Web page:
Apart from “his” orchestra, from which he was inexplicably dismissed at the end of his life (“I have no intention whatsoever of trying to guess the real reasons for my dismissal. I think that would have major implications, even greater than some people think …”), Svetlanov conducted many Western orchestras: the BBC, the Philharmonia Orchestra, the London Symphony Orchestra, the London Philharmonic Orchestra (England), the Philadelphia Orchestra (United States), the Orchestre de Paris, the Orchestre National de France, the Radio France Philharmonic Orchestra, Strasbourg Philharmonic and Montpellier National Orchestra, the Orchestra di Santa Cecilia (Italy), the Berlin and Munich Philharmonic Orchestras (Germany),the Vienna Symphony Orchestra (Austria), the Orchestre du Théâtre royal de La Monnaie (Belgium), the Amsterdam Royal Concertgebouw Orchestra (Holland), the Swedish Radio Symphony Orchestra, the Finnish Philharmonic Orchestra, the Finnish and Danish Radio Orchestras, the Oslo Philharmonic Orchestra, the Göteborg Symphony Orchestra, etc. In 1992, he was also appointed principal conductor of the Hague Het Residentie Orchestra (Holland), with which he completed many recordings.

Evgeny Svetlanov, conductor, composer, pianist, author and a keen amateur fisherman and footballer, deeply influenced the musical scene in the second half of the 20th century. He died aged 73 at his home in Moscow in the night of 3-4 May 2002. Hailed by many including President Putin as one of the last giants of Russian culture, he lies next to his mother in the Vagankovo cemetery.
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Re: The Russian / Soviet Piano Concerto

Post by mballan »

As promised the remaining two piano concertos by Rakov. These were composed in 1977, again for piano and strings.
Rakov N - Piano Concerto No. 3 [2P].pdf
Rakov N - Piano Concerto No. 4 [2P].pdf

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Re: The Russian / Soviet Piano Concerto

Post by mballan »

The first of forementioned concertos - this may be of interest to those members who teach younger players - the Variations for Piano & Orchestra arranged for two pianos by Polunin.

Yuri Iosifovich Polunin (1913-82) – teacher, pianist and composer who worked all his life in various Moscow children’s schools and was noted as an exceptional teacher. His compositions, aimed at children / young players, include:

Three Pieces (Muzgiz 1951) 1. Recollection 2. New Play 3. Summer Rain
Sonatina (Muzgiz 1960)
Concert Variations for Piano & Orchestra – arr. Two Pianos (Muzyka 1966)
The Spinner [Spinning] Etude
Album for Children (Soviet Kompozitor 1986)
Seven Little Etudes
Polynin Y - Variations for Piano & Orchestra arr. 2 pianos.pdf
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Re: The Russian / Soviet Piano Concerto

Post by mballan »

Gotfrid Aliyevich Gasanov. Born 1900, Derbent: died 1965, Moscow. Pianist and composer. Graduated in 1926 from the Leningrad Conservatoire, studying with Kalafati. Taught, concertized and undertook ethnographical research. Was the first professional Dagastan composer and wrote the first Dagestan opera, ballet and musical comedy.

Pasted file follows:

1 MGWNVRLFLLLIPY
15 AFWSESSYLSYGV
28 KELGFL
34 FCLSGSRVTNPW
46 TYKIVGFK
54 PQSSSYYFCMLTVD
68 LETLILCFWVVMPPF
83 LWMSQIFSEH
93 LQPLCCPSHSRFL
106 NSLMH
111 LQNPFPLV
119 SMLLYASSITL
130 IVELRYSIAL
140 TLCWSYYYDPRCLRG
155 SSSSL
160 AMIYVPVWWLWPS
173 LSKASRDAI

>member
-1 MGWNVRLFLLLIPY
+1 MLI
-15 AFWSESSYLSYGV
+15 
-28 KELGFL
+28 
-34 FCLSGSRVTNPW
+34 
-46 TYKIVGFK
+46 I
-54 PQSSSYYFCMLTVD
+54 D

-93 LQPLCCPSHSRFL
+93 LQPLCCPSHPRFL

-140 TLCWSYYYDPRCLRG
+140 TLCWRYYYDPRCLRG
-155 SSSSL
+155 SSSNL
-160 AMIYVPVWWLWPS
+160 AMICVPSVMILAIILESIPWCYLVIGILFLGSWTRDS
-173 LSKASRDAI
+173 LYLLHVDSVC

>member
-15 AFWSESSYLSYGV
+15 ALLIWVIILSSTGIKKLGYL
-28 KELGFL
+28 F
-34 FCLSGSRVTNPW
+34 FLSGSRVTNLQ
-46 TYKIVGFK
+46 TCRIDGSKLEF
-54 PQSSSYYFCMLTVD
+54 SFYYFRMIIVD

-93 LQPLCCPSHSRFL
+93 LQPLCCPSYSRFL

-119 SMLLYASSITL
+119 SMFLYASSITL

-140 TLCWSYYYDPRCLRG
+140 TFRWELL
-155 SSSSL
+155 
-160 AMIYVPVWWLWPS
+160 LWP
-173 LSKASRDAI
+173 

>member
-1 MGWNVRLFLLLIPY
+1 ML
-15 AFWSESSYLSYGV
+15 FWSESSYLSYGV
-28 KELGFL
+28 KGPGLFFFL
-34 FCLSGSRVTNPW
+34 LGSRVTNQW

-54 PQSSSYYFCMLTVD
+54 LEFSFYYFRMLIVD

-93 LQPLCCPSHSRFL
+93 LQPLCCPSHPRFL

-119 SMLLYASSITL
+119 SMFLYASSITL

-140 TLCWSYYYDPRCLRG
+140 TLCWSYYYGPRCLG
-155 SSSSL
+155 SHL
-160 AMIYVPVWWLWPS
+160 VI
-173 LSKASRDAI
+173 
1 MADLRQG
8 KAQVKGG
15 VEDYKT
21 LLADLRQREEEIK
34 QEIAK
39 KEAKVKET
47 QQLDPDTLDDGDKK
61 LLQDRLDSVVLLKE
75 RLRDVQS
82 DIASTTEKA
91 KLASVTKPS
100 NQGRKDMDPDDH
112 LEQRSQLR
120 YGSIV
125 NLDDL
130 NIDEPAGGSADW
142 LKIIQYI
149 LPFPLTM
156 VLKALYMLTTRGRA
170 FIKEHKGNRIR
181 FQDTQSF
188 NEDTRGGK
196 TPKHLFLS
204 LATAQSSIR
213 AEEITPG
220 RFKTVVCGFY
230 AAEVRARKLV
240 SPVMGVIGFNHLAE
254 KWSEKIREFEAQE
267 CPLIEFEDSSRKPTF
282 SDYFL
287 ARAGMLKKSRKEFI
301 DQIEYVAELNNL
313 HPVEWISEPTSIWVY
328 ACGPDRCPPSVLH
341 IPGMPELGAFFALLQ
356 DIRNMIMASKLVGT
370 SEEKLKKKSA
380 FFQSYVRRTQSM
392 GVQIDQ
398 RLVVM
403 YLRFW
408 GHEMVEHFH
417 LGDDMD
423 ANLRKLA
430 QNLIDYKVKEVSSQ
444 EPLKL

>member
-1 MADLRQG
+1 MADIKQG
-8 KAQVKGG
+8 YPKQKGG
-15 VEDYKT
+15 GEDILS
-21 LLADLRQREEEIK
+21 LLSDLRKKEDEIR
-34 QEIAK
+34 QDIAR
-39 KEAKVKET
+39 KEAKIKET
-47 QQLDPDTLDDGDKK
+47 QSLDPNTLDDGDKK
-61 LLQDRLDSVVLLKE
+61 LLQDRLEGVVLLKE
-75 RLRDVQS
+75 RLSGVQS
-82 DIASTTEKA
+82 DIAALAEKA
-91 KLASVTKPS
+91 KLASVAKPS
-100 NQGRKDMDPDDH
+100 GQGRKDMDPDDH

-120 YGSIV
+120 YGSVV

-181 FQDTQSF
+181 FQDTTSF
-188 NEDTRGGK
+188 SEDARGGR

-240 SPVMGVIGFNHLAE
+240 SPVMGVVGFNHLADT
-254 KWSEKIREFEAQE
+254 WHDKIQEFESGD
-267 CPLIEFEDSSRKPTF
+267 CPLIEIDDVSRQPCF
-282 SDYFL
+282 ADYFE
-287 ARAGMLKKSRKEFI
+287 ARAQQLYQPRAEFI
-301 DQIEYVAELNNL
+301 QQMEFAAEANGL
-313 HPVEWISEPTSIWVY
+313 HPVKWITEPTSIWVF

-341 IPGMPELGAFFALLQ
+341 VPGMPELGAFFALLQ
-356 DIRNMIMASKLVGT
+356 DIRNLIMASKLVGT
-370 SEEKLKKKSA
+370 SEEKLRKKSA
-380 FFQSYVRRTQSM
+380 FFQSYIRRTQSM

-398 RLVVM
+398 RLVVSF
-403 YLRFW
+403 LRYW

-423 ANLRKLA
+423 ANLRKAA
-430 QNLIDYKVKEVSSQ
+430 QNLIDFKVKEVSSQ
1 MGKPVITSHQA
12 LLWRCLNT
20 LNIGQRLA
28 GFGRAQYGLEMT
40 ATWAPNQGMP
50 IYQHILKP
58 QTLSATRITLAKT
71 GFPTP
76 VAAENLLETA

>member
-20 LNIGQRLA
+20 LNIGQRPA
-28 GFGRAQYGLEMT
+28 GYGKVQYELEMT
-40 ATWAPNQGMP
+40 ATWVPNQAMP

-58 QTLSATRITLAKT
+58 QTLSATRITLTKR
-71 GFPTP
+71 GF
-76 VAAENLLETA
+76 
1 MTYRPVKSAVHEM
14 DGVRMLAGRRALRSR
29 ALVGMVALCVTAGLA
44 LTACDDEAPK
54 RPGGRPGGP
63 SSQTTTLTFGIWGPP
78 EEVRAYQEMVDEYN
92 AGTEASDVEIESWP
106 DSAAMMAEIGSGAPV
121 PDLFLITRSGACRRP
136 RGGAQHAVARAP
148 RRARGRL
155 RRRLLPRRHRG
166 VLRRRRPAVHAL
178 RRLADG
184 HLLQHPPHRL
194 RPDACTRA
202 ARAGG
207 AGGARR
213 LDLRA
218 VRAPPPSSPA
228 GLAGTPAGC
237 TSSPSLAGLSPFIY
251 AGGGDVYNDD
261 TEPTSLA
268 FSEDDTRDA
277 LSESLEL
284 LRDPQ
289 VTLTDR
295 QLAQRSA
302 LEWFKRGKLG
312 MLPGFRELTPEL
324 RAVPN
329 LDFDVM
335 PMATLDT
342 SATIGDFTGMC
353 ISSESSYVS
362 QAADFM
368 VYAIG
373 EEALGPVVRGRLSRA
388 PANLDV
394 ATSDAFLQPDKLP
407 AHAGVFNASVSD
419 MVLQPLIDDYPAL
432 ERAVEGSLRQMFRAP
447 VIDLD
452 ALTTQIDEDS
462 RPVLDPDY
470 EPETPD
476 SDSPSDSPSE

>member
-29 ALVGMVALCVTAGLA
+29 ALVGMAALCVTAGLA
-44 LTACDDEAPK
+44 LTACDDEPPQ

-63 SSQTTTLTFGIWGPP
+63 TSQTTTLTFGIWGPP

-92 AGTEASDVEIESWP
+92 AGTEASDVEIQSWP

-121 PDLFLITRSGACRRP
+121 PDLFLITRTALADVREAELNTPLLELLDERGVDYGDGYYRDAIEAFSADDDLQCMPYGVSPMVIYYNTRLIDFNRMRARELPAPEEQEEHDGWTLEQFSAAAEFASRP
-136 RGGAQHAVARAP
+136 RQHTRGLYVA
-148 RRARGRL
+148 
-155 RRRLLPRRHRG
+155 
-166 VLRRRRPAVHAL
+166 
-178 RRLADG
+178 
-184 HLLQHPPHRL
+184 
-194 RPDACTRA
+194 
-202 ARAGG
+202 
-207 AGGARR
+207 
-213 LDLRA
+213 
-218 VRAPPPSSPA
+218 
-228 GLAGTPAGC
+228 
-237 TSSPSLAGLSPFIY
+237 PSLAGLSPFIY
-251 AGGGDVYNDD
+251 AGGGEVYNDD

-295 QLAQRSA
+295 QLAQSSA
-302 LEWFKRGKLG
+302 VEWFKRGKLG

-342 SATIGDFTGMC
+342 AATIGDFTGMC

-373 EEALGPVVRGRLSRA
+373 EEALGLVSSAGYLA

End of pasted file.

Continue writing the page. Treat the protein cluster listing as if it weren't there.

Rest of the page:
Alfor and myself have recently posted works by Gasanov [Fantasia & Lyrical Pieces on the appropriate threads]......here is his Piano Concerto No. 1 from 1948. I particularly love the 2nd movement which has a beautiful theme running through it.
Gasanov - Piano Concerto (2P).pdf
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Re: The Russian / Soviet Piano Concerto

Post by mballan »

Especially for the CPS archive and Thal........two smaller Soviet works for piano and orchestra [both are full score].

Leonid Viktorovich Afanasyev. Born 1921, Tomsk. In 1940 graduated from the 1st Chkalovsk Air Military School and then took up a position as an pilot instructor. During 1943-45 became first deputy commander, then sqaudron commander of an assault airforce regiment. Graduated 1951 from the Alma-Ata Conservatoire, where he studied with Brusilovsky. He was also a pupil of Khachaturyan at the Moscow Conservatoire from 1951-52 where he settled. Consultant of the Creative Commssion of the Composers Union of the USSR. Award the USSR State Prize in 1952.

Afansyev L - Nocturne for Piano & Orchestra
Afanasyev L - Nocturne for Piano & Orchestra [fs].pdf
Victor Viktorovich Kuprevich. Born 1925 in Kaunas, Lithuania. Composer. Graduated from conservatoire in 1951 [piano class of Yudinoy], and in 1960 took compositon from Aleksandrov. From 1951 - 1954 teacher at the Magnitogorsk Music School; 1954 - 1956 first violinist of the music school linked to the Moscow Conservatoire. From 1956 - 1957 music director of Moscow film studios, and between 1957 - 1960 taught various instrumental ensembles. Various teaching positions continued throughout the 1960’s including artistic director of a Balalaika ensemble.

Kuprevich V - Op 46 Elegy for Piano & Orchestra
Kuprevich V - Op 46 Elegy for Piano & Orchestra [fs].pdf
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Re: The Russian / Soviet Piano Concerto

Post by mballan »

Especially for Thal and the CPS......Rostislav Boiko (1931 - ? ).....his Gypsy Rhapsody in D minor for Piano & Orchestra [2 piano arrangement].
Boiko R - Op 60 Gypsy Rhapsody in D minor for Piano & Orchestra [2P].pdf
There is a recording on the Russian Disc label [along with his other rhapsodies and 3rd symphony].

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Re: The Russian / Soviet Piano Concerto

Post by thalbergmad »

I say, what a find.

Thanks old chap.

Thal